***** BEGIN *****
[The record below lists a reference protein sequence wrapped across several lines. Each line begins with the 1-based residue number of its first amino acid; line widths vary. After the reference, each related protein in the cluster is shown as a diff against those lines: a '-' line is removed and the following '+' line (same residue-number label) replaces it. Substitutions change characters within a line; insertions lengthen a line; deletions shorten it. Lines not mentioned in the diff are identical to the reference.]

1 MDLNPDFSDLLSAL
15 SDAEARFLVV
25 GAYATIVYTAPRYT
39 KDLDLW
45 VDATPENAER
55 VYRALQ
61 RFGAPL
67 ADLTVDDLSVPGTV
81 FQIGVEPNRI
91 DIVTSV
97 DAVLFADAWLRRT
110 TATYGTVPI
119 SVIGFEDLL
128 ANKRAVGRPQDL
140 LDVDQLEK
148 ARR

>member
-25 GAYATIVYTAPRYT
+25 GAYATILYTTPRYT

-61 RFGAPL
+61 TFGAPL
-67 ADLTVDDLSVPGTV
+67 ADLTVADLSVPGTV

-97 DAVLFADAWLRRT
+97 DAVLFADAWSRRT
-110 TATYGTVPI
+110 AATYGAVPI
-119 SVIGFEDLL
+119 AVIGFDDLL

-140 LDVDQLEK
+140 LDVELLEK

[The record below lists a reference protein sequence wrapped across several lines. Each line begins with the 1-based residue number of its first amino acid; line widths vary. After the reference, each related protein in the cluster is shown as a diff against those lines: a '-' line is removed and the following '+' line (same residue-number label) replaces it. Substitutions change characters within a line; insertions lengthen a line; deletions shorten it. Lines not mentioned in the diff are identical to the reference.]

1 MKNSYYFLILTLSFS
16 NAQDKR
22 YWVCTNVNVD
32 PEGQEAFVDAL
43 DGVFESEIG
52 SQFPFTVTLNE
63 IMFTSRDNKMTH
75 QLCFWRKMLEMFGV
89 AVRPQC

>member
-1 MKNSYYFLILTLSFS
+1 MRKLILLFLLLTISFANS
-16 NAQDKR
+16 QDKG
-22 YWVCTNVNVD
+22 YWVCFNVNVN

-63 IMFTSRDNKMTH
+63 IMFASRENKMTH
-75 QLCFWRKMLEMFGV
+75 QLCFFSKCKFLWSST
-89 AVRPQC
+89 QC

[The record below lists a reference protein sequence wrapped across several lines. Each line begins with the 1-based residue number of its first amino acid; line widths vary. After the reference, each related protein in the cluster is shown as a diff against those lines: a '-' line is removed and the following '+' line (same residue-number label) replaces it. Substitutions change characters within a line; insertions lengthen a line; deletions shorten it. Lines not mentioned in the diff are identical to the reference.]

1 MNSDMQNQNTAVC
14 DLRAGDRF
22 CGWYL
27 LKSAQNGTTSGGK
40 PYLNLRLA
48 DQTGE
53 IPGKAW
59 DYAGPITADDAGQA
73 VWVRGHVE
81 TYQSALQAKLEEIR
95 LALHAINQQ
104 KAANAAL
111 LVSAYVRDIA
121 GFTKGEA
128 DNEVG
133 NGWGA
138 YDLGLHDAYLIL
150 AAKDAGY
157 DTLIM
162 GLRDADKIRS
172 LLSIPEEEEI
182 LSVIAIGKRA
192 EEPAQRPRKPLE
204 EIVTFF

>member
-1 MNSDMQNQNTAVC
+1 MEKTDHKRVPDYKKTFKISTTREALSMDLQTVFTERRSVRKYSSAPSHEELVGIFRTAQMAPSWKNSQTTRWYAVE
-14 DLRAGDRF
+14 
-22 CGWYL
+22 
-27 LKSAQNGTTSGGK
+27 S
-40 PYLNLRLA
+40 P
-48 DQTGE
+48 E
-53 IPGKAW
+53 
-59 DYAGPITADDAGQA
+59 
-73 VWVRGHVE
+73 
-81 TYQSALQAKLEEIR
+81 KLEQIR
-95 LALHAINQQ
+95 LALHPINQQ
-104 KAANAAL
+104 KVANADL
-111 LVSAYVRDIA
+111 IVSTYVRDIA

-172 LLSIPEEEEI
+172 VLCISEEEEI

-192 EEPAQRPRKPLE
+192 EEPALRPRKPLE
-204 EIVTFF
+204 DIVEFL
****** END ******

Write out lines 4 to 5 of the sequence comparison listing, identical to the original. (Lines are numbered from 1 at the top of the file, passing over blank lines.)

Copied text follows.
25 GAYATIVYTAPRYT
39 KDLDLW